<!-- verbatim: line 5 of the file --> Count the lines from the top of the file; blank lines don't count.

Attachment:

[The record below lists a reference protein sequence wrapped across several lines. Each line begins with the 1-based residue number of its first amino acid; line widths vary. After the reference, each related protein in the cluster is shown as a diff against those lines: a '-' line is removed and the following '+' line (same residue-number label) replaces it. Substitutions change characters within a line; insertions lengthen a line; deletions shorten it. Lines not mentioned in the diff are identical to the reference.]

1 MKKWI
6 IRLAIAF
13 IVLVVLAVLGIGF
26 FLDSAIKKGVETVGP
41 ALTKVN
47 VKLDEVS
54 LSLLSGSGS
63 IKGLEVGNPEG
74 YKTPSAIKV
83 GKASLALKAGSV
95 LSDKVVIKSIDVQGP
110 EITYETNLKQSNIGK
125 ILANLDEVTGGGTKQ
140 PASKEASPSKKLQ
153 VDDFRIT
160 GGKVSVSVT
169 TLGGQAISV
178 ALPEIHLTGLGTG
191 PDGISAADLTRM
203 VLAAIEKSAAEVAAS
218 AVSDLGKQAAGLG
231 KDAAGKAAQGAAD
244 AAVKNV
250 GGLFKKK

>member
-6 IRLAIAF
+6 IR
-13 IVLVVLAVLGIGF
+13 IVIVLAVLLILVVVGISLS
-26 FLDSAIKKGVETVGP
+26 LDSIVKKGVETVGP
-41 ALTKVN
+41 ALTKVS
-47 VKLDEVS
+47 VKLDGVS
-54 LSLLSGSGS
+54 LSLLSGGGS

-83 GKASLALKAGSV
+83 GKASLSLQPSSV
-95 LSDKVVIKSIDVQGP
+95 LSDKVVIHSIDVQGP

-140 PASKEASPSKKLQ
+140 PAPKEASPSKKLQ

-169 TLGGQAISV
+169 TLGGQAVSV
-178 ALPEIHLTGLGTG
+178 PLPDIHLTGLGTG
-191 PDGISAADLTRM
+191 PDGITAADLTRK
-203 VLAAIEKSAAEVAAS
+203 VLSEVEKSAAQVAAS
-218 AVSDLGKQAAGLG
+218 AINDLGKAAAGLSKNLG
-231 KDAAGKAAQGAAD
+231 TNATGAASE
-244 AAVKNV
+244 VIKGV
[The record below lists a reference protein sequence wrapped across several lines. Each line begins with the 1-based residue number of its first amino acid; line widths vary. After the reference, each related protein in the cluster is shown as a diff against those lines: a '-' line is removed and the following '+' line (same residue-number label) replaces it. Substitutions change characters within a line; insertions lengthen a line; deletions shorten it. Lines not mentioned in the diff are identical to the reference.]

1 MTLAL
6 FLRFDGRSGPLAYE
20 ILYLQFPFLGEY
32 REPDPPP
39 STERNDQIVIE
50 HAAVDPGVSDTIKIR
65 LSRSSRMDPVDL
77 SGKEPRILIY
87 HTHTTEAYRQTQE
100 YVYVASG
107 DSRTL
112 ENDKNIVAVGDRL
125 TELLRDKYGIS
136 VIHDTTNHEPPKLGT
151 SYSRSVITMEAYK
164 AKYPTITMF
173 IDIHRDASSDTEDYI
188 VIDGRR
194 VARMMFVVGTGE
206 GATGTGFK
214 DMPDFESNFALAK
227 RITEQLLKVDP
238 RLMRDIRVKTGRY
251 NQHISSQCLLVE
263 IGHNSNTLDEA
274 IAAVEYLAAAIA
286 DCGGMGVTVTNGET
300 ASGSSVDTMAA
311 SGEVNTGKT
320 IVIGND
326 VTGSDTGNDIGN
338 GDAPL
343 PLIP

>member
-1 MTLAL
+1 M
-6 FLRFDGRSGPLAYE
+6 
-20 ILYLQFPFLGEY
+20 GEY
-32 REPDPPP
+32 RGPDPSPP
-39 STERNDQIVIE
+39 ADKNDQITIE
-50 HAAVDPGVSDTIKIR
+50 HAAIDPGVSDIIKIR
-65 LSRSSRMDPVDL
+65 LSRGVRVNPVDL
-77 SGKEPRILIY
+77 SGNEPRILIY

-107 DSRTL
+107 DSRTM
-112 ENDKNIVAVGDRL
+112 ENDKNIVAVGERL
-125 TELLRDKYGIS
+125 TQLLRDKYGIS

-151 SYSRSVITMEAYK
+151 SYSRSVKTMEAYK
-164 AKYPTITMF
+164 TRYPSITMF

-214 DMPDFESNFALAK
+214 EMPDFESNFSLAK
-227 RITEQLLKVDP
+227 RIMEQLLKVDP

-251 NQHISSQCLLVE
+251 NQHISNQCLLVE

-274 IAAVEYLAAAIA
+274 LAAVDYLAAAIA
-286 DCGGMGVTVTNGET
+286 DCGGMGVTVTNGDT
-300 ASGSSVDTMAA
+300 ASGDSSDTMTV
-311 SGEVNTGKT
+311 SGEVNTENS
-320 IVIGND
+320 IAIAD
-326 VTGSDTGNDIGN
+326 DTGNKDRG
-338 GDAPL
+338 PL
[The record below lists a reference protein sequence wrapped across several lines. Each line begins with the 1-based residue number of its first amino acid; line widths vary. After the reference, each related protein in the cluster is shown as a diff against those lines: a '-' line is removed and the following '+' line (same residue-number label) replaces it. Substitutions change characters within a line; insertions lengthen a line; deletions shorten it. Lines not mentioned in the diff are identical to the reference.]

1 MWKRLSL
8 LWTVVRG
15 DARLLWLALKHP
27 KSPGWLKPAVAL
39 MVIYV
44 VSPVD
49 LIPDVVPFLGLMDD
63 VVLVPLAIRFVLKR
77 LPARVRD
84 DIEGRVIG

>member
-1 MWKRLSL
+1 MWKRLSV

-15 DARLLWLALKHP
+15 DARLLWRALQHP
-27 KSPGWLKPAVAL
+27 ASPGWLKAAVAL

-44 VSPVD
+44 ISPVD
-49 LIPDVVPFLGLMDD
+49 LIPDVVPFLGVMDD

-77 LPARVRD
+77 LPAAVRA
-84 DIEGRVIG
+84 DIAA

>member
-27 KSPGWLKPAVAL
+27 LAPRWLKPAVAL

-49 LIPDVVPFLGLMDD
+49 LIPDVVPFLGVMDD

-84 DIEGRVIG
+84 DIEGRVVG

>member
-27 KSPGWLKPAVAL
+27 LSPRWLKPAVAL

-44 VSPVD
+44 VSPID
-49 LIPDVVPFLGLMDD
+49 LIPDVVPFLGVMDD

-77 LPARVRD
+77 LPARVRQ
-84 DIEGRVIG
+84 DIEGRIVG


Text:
26 FLDSAIKKGVETVGP